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Sectarianism in Spirituality

by Shrila Sacchidananda Bhaktivinoda
 Thakura in Shri Krishna Samhita



Sectarianism is a natural byproduct of the Absolute Truth. When acaryas first ascertain and instruct the Truth, it is not polluted with sectarianism. But the rules and regulations received through disciplic succession regarding the goal and the method of achieving it are changed in due course of time according to the mentality and locale of the people. A rule that is followed by one society is not necessarily accepted in another society. That is why one community is different from another. As a community gradually develops more respect for its own standards, it develops hatred towards other communities and considers their standards inferior. These sectarian symptoms are seen in all countries since time immemorial. This is prominent amongst neophytes and found to some extent amongst madhyama-adhikaris. Amongst uttama-adhikaris, however, there is no trace of sectarianism.


Adherence to a particular standard is the prominent symptom of a society. There are three types of standards—alocakagata, alocanagata and alocyagata. Alocakagata is when sectarianists accept some external signs. Examples of alocakagata are tilaka, neck beads, saffron robes, and the baptism that is practiced abroad. The different activities practiced in the process of worship are called alocanagata. Examples of alocanagata are sacrifices, austerities, fire sacrifices, vows, studying scriptures, deity worship, constructing temples, respecting the purity of various trees and rivers, dressing like sannyasis, acting like acaryas, dressing like brahmacaris or grhasthas, closing one's eyes, respecting particular types of books, rules and regulations in eating, and respecting the purity of particular times and places. The examples of alocyagata are attributing personalism or impersonalism on the Supreme Lord, installing deities, exhibiting the mood of an incarnation of the Lord, speculating on heaven and hell, and describing the future destination of the soul.


The different forms of these spiritual activities create divisions of sectarianism. Differences that arise from places, times, languages, behaviors, foods, dresses, and natures of various communities are incorporated within people's spiritual practices and gradually make one community so completely different from another community that even the consideration that everyone is a human being may cease to exist. Due to these differences there is disagreement, cessation of social intercourse, and fighting, even up to the point of killing on another. When an ass-like mentality becomes prominent within the kanishta-adhikaris, they certainly indulge in these things. But if they develop a swanlike mentality, then they do not take part in quarrels; rather, they endeavor to attain a higher level. Madhyama-adhikaris do not quarrel so much about external standards, but they are always attacked by philosophical disagreements. Sometimes they condemn the standards as superior. They condemn the neophytes' deity worship in order to establish the worship-able Lord as formless. In such cases, they are also considered ass-like people.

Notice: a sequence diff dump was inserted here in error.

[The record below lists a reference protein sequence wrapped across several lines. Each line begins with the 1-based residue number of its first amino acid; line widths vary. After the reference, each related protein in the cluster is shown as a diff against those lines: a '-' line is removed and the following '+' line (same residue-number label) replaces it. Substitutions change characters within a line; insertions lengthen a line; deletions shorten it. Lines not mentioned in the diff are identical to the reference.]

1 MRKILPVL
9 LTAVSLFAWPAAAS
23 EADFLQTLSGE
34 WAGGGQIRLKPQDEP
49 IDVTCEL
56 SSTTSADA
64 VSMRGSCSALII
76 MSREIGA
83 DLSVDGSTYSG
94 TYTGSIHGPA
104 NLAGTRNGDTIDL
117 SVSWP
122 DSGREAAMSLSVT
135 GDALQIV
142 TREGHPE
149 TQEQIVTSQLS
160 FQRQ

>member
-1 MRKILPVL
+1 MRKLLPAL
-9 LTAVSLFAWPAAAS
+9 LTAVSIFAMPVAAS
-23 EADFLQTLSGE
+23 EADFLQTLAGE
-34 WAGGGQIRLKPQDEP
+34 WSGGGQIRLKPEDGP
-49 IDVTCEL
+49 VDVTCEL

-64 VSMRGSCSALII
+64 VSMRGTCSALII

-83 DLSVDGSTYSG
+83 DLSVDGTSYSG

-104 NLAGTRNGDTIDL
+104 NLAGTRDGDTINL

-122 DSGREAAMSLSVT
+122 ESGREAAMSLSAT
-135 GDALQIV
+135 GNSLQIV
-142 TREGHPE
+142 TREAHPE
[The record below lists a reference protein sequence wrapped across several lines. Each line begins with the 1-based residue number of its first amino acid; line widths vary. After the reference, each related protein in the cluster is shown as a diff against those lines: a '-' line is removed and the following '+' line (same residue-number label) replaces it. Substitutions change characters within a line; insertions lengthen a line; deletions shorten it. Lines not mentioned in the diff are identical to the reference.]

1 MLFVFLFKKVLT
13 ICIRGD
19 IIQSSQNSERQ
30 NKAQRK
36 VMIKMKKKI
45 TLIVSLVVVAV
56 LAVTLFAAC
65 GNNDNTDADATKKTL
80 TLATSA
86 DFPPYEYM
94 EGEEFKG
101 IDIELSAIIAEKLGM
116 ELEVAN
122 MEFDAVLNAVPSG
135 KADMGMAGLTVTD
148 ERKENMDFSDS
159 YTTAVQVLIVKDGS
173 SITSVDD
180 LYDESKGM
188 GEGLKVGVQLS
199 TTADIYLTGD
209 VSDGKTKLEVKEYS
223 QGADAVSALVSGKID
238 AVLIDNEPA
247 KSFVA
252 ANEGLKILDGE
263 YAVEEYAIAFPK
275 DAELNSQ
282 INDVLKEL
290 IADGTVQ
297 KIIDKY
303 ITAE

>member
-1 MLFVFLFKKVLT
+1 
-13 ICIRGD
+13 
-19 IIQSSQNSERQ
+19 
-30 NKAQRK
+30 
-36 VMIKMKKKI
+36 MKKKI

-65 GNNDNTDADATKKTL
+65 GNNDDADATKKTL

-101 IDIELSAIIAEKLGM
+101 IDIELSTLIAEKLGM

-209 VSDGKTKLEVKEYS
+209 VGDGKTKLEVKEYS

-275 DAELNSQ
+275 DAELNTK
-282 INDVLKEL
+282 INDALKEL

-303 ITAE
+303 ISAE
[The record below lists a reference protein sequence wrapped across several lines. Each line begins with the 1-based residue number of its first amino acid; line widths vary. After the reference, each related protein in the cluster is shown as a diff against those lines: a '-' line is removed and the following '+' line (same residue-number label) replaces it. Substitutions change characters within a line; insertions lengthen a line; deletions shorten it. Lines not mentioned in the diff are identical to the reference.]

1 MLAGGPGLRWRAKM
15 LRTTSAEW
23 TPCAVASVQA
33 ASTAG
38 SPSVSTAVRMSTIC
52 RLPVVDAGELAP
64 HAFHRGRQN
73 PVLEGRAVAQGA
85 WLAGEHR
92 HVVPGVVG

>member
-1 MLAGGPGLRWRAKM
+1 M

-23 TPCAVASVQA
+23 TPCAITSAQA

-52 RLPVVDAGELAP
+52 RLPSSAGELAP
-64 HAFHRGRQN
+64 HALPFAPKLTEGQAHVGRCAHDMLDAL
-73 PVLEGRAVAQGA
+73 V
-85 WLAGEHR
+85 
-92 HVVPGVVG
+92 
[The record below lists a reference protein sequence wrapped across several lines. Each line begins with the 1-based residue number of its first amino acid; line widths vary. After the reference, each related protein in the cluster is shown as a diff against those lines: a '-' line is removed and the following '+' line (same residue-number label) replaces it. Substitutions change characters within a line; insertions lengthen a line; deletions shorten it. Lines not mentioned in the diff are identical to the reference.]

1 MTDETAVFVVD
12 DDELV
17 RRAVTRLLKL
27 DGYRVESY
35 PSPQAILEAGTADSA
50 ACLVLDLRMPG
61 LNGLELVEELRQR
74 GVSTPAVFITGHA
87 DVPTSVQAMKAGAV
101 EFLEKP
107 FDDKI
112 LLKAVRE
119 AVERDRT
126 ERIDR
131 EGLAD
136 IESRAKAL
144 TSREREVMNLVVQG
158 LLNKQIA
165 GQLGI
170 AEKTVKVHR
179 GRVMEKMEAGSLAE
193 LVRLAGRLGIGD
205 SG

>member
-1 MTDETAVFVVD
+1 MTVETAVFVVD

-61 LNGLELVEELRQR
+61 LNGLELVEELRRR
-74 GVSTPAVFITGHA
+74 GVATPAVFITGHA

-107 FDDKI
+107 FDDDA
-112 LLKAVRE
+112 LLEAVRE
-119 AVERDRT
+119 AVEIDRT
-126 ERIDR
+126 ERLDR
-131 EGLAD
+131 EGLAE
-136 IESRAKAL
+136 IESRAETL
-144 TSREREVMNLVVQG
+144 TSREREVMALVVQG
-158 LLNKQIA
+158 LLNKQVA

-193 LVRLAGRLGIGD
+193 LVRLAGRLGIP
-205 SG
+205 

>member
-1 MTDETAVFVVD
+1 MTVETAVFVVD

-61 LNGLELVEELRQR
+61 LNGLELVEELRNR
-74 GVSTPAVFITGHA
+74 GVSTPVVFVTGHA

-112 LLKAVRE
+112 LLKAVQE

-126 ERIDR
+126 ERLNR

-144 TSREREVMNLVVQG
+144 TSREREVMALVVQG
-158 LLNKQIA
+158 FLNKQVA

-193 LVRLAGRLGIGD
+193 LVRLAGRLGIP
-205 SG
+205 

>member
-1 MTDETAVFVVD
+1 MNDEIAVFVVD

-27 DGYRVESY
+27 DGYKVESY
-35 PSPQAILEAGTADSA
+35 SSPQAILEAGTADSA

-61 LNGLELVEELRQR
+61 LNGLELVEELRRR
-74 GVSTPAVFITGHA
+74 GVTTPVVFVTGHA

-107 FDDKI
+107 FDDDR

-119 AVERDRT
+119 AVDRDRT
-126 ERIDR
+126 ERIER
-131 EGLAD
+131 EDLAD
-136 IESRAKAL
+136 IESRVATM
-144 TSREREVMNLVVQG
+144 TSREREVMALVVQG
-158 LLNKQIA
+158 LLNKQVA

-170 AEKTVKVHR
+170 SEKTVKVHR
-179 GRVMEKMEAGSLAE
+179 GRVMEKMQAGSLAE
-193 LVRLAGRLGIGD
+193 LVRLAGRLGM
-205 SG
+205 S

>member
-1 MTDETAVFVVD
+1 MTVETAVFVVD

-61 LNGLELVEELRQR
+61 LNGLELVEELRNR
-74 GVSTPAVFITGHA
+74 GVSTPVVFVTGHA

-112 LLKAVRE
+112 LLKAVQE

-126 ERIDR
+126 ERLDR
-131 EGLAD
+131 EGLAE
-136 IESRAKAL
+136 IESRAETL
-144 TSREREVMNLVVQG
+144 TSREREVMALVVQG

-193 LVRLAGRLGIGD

Otherwise, if they had a swanlike mentality and a desire to attain a higher level, they would respect others' practices and inquire about higher topics. Contradictions actually arise only due to ass-like mentality. Swanlike persons consider the necessity for different practices to one's qualification, so they are naturally detached from sectarian quarrels. In this regard, it should be understood that both ass-like and swanlike people are found amongst the kanishta-adhikaris and madhyama-adhikaris.